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For today’s Destination of the Week, TPG contributor Brittany Shoot takes us on a tour of a Scandinavian city that’s been around for over 1,000 years, but which has endured as a center of culture, learning, fashion and now food. We’re headed to the Danish capital of Copenhagen.
Though the smallest of the Nordic countries, Denmark has been in the headlines quite a bit in the past few years. Chef René Redzepi and his world-renowned Copenhagen restaurant, Noma, have led the new Nordic cuisine movement that’s made its mark all over the world, Denmark has exported numerous popular television shows to the US and UK (The Killing, Borgen, and Broen) and year after year, Danes rank as the happiest people in the world. If you head to Copenhagen expecting an idyllic land of happy, stylist, bicycle-riding people—well, you might not be disappointed.
Spring and summer are the best times to visit the Danish capital. Summertime temperatures are in the seventies, and the sun doesn’t dip below the horizon until well past 9 or 10 pm. Music and art festivals like Distortion and holidays like the midsummer celebration Sankt Hans draw revelers into the parks, streets and beaches until all hours of the night. In any season, spending a leisurely afternoon sipping coffee at a café along the inner city lakes is a perfectly acceptable way to pass time in Copenhagen.
If you’re hoping to see the city like a local, be warned: forty percent of Copenhagen commuter traffic is by bicycle. Many visitors rent or borrow city bikes to cruise around, but surrounded by so many cyclists means there can be a steep learning curve if you haven’t ridden in a while. Take some time to familiarize yourself with the necessary hand signals. When in doubt, keep moving on the far right side of the bike lane. Never ride on the sidewalk, and whatever you do, never ride in the wrong direction.
WHAT TO DO
For tourists starting in the city center, your first stop will probably be Tivoli Gardens, the world’s second oldest amusement park. It’s quite hard to miss, and most visitors won’t want to, even if amusement rides aren’t really your thing. From atop the StarFlyer swings, you can enjoy a panoramic view of the city skyline. On the ground below, grab a pølsevogn, a Danish-style hotdog tucked into a bun specially made for the sausage. Nearby Radhuspladsen, the city hall square, is bustling with vendors, tourists snapping photos, and the odd public chess game or musical performance.
From there, you’ll practically already be on Copenhagen’s main pedestrian street, Strøget, which features a mix of souvenir shops, high-end Danish designers—Bang & Olufsen, Georg Jensen, Royal Copenhagen, and housewares and design emporium Illums Bolighus—and chain clothiers like Topshop, Vero Moda, and H&M. Down near Kongens Nytorv, you can witness the daily changing of the guard while sampling some of the city’s best ice cream at Paradis. If you want to dine like locals for dinner, head to one of the nearby Halifax locations for enormous burgers (with delicious veggie options too), thick fried potatoes and creamy aioli.
If you want to avoid the crowds and chain stores on Strøget, head out to the quirky shopping mecca Jaegersborggade in Nørrebro. Lined with vintage clothing and coffee shops like Café Retro Nørrebro, the street is also home to Meyer’s Bageri, a side project of Noma co-founder Claus Meyer. Pop into Ro Chokolade or the Karamelleriet for melt-in-your-mouth chocolates and caramels. When you’re done collecting sweet treats, shop for impossibly delicate ceramics at Keramiker Inge Vincents, or browse the retro video game and styling products selection at Ruben og Bobby, the city’s only boutique-meets-hair salon. Of course you can see the real bling (and get a dose of Danish history) at Rosenborg Slot, a royal palace on the edge of the old town that now houses the Danish royal jewels, and after, be sure to walk to the waterfront north of the central city to pay your respects to Hans Christian Andersen at the famous statue of the Little Mermaid.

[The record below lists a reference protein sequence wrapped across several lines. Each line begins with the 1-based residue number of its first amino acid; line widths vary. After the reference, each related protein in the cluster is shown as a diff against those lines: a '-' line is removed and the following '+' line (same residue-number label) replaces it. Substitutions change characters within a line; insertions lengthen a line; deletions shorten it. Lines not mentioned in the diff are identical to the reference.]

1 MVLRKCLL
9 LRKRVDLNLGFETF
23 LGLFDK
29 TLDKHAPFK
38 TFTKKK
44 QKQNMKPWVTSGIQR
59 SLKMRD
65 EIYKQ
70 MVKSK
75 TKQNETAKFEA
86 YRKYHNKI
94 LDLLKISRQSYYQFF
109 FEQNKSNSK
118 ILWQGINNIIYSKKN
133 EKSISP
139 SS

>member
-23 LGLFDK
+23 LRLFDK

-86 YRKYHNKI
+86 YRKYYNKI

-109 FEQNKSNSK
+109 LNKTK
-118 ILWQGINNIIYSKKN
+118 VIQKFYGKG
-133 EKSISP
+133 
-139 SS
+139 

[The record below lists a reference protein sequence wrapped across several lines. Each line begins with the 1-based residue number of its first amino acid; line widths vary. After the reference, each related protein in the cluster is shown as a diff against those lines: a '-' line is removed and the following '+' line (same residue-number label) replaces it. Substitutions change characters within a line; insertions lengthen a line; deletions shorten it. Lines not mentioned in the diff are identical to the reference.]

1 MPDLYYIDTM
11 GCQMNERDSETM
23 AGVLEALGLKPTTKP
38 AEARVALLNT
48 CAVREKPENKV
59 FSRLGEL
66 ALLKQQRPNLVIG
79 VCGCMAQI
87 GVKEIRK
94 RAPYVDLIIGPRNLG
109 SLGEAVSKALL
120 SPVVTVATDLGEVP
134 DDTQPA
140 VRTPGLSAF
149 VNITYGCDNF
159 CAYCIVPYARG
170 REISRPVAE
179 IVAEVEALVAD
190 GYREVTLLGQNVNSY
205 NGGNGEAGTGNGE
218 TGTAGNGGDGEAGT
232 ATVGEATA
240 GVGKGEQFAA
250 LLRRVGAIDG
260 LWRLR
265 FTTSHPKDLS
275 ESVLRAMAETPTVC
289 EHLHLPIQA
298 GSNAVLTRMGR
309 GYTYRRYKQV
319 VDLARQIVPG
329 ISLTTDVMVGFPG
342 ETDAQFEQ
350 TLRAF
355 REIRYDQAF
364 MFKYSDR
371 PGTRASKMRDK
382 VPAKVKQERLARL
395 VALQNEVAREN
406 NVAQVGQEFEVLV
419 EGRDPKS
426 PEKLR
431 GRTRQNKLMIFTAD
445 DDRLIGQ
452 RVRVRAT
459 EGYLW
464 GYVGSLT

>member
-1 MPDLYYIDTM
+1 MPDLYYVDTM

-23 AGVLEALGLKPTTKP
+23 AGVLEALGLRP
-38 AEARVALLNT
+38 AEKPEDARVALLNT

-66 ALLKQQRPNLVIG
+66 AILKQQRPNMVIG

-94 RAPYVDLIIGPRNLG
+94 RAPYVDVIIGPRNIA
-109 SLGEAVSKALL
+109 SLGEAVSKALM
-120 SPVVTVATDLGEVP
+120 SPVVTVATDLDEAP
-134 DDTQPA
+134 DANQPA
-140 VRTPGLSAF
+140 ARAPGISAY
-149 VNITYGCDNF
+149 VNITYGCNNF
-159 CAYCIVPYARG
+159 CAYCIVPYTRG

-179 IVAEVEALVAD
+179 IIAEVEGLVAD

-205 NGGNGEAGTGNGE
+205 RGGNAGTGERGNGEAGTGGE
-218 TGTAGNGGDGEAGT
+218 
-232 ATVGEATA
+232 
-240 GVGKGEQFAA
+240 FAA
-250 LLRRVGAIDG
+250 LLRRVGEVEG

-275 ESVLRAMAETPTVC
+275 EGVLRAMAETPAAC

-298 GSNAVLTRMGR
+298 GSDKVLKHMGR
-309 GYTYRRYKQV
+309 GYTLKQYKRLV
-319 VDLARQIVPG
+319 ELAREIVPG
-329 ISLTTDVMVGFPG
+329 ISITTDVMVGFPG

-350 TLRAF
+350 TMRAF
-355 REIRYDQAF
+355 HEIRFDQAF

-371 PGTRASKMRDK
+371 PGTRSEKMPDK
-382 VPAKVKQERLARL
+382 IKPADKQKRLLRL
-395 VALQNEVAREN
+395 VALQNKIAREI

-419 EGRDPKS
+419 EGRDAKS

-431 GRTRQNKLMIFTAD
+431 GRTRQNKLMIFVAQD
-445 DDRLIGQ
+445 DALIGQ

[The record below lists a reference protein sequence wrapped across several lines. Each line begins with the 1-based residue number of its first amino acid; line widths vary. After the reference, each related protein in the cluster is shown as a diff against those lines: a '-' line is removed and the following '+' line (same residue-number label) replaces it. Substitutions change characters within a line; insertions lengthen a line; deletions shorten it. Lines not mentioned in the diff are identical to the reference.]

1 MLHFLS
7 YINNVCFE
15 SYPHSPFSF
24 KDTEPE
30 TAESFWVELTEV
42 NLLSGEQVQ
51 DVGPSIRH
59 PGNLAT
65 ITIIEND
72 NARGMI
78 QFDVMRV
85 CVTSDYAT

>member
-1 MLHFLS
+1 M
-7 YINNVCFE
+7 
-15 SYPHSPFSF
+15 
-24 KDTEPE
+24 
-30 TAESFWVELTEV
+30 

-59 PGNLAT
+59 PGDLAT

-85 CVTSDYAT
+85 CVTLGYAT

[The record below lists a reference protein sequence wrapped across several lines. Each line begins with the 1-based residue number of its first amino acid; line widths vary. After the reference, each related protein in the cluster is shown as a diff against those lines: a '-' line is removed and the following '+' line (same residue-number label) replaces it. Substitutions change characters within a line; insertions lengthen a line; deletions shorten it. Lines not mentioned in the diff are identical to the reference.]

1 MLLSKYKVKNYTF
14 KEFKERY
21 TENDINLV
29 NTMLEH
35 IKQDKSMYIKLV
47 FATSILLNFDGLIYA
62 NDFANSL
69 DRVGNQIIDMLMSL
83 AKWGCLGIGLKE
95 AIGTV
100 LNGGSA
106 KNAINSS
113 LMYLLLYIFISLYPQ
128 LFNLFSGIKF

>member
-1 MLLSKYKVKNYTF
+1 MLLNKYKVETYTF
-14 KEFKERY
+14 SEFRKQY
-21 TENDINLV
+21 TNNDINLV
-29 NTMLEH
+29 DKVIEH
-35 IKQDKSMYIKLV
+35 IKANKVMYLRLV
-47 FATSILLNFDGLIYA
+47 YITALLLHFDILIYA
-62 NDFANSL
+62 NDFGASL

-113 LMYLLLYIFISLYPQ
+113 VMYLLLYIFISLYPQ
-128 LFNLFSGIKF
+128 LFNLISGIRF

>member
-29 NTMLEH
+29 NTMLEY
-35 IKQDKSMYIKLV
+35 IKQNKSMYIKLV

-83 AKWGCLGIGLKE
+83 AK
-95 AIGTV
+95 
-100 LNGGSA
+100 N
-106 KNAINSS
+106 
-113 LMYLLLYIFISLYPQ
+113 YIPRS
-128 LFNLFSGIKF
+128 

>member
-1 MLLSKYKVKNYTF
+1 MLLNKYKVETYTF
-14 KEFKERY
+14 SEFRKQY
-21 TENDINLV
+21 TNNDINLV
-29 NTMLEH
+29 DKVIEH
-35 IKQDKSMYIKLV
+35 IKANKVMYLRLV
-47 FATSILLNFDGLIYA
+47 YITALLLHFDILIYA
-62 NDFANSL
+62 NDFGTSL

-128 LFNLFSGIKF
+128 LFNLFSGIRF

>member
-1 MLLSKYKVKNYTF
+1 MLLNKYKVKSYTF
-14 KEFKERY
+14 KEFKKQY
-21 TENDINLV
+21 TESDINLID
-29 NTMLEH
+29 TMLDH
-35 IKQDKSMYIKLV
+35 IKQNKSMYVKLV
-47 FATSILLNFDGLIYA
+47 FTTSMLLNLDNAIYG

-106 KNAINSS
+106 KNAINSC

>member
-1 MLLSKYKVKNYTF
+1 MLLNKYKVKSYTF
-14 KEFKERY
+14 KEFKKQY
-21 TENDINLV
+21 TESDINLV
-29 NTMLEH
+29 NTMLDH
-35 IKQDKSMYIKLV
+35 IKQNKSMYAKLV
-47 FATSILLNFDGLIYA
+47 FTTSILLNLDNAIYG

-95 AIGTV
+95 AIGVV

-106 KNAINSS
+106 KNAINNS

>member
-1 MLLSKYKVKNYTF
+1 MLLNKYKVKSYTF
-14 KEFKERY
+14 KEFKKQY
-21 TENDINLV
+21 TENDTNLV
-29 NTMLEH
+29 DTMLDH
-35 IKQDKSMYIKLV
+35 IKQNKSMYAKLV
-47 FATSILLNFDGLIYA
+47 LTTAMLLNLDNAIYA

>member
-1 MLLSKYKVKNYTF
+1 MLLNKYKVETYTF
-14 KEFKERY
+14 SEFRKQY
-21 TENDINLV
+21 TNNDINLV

Another of the up-and-coming districts to enjoy some local flavor is Kødbyen, the old meatpacking district. Try the sourdough crust pizzas at Mother, and enjoy people-watching from the patio if the weather is warm enough. Another favorite, Fiskebaren, or The Fish Bar, is an oyster and fish bar housed in an unembellished former meatpacking shop. Founded in 2010 by one-time Noma sommelier Anders Selmer, it was recently designated a Michelin Bib Gourmand Inspector’s Favorite. Just beyond Kødbyen’s walls is basement bar Mikkeller, a local brewery specializing in microbrews. If art is your thing, stop by the V1 Gallery, the first in Copenhagen to exhibit the works of famous street artists Banksy and Shepard Fairey.
If you’re looking to get out of town for an afternoon, don’t forget to check out current exhibitions at seaside modern art museum Louisiana, about an hour north of Copenhagen on one of the regional trains. Kronborg Castle, famously known as Hamlet’s Castle, is also a relatively short ride to Elsinore north of Copenhagen and offers spooky tours of the Renaissance-era casemates below the castle grounds.
Copenhagen’s Kastrup Airport is located six miles from the city center. In a taxi, expect to spend 15 minutes en route and pay 150 DKK, or $30 USD. You can also hop on the driverless electric Metro, which departs every few minutes, or one of the regional trains that depart every 10 minutes. On either shuttle, the cost per ride depends on where you’ll disembark in the city.
Air Berlin serves Copenhagen direct from Berlin (Tegel). British Airways flies direct from London (Heathrow). Finnair flies direct from Helsinki. Iberia flies direct from Barcelona and Madrid.
Using SkyTeam airlines, you can reach Copenhagen direct on Aeroflot from Moscow, Air France from Paris (Charles de Gaulle), and KLM from Amsterdam. Delta serves Copenhagen from gateway cities of Atlanta (Hartsfield-Jackson) and New York (JFK). As of 2012, Air Europa serves Copenhagen from Barcelona and Madrid.